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ITALICS Edda Servi Machlin and Remembering Jewish Italy

italicsBy Yvette Alt Miller*

Edda Servi Machlin has died at the age of 93. The cookbook writer changed many people’s understanding of Jewish cuisine and culture by writing prolifically about her childhood growing up in Italy’s distinctive Jewish community. Dating to Biblical times, the Jews of Italy have their own unique traditions, distinct from both Ashkenazi and Sephardi culture. Edda’s warm reminiscences – and delectable recipes – brought this world to life.

Edda was born in 1926 in the small town of Pitigliano in Tuscany, which had long been home to a thriving Jewish community. About 20 Jewish families lived in Pitigliano in the 1930s; though small, their community was proud and vibrant, boasting a beautiful synagogue, a Jewish library, two yeshivas, and a Jewish cemetery.

One unusual element of Jewish infrastructure in the town made the biggest impression on Edda: the town’s communal kosher oven, which was said to have first been built by Jews fleeing the Spanish Inquisition in 1492. It was built deep underground, and the entire Jewish community used to gather there to bake bread, and before Passover to make matzah, bringing an already tight-knit community even closer. Edda recalled that the communal baking area was a prime spot for Jewish teens to talk and fall in love: “Many a marriage was arranged while kneading the bits of dough,” she later wrote in her 1981 book The Classic Cuisine of the Italian Jews.

Edda came from a distinguished Jewish clan; her family tree included scholars and authors and rabbis. Her father Azeglio was the town rabbi. He also served as a teacher, chazan (cantor) and shochet (kosher slaughterer). “He was the last to carry on Pitigliano’s rich Hebrew culture and heritage,” Edda said. Even after the Holocaust when Pitigliano’s Jewish community was decimated, “he would travel wherever he was needed to assist a dying person, or simply to conduct a Seder.”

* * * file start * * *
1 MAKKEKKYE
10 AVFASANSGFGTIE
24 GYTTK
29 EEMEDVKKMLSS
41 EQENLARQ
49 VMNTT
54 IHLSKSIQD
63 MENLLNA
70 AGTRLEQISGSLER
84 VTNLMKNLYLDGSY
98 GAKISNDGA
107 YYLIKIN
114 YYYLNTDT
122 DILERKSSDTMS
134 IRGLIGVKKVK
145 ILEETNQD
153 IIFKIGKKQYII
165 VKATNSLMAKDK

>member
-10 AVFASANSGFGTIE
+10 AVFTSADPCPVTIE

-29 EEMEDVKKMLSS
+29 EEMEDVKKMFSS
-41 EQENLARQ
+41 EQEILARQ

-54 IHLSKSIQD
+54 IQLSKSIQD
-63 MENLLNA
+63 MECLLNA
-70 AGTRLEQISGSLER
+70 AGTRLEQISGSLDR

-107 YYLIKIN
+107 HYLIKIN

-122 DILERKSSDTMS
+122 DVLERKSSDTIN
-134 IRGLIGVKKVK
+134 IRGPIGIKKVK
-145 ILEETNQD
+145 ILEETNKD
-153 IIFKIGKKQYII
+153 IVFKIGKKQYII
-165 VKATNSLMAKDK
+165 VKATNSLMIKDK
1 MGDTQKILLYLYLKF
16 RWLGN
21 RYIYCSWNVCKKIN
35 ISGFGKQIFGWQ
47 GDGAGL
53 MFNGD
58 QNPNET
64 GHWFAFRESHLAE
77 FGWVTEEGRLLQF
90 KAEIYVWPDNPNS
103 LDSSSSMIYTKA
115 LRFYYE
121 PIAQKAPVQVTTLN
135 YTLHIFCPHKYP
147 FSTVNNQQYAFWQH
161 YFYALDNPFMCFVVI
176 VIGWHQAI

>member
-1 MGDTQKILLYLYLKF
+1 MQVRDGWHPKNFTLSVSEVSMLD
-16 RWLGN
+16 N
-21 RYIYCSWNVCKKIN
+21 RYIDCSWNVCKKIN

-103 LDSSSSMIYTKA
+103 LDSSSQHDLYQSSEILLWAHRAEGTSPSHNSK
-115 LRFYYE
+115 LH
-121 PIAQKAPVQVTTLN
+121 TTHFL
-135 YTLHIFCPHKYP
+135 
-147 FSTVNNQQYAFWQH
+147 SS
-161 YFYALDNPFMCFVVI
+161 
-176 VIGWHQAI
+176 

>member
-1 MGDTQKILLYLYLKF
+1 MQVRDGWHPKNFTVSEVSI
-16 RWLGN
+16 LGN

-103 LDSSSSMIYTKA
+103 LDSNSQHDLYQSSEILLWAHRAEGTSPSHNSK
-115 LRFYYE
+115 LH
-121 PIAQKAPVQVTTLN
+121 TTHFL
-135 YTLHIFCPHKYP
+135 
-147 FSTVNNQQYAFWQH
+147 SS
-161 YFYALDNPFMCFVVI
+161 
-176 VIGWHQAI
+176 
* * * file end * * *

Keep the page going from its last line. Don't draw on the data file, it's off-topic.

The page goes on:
As a child, Edda lived in a distinctly Jewish environment that blended Italian and Jewish culture in unique ways. Both Jews and non-Jews in her town freely used some Hebrew words and expressions, saying B’Adonai (“by God”), for instance. A local slang word, Shachtare, came from the Hebrew word for slaughter, to mean ruining something. Shofetessa, from the Hebrew word Shofetet, a female judge, was used throughout the region to mean a knowledgeable (or bossy) woman.

In her many books and articles, Edda recalled the vibrancy of Jewish life in Italy before the war. She was especially animated when describing the delicious cooking of her mother Sarah. “Mama was such a great cook,” she wrote in her 2005 book Classic Italian Jewish Cooking. This was in part, Edda described, because her mother bought fresh ingredients each day, often directly from nearby farmers. The family wasn’t wealthy and their clothes were simple and usually hand-me-downs, Edda remembered, but the food her family enjoyed was “yafe Melech” or “fit for a king”, in another of the local Hebrew idioms that both Jews and non-Jews alike used.

Shabbat was a beautiful day when the entire Jewish community gathered together. Before the start of Shabbat, her father would go to the town’s synagogue and with the help of the Shamash (assistant) he’d light 200 oil lamps to illuminate the synagogue throughout Shabbat. “The amount of oil was measured to last from one sundown to the next,” Edda wrote, “so that the lights would begin to go out soon after the Havdala…the ceremony at the end of Shabbat. These oil lamps, in the shiny bronze chandeliers, projected a warm, golden light which created an intimate, festive, indescribably rich atmosphere.”

Unmarried Jewish girls of Pitigliano had a curious and unusual custom: every Shabbat they tried to wear something new. Edda explained that they each wanted to dress like a bridesmaid, in beautiful new clothing, to celebrate the Shabbat “bride”. In her 1981 cookbook, Edda recalled how each Friday she and her sisters would race “to finish the dress, the blouse, the skirt, or whatever we had started that week so that we could wear it at” synagogue.

On Shabbat day, “it was customary in Pitigliano to spend the Shabbat afternoon visiting the old and sick,” Edda wrote. “Strange as it might seem to some of today’s youth, we children looked forward to these visits, and not just because of the cookies and the Zuppa Inglese (a kind of soup) we knew would be served to us. We would bring our freshness and gaiety into their lives and they would delight us with stories of their own childhood.”

This idyllic life began to change in 1936 after the Axis pact between Rome and Berlin. Edda recalled “things began to change, at first so imperceptibly that hardly anyone could really notice any difference, until the press started a subtle anti-Semitic campaign, which continued in a crescendo over the next two years, and reached its culmination in the promulgation of the first racial laws.” he local Jewish school closed and Edda and her fellow Jewish children began to attend the local public school. There, they weren’t able to receive school honors. By 1938, Jewish children weren’t allowed to attend school at all.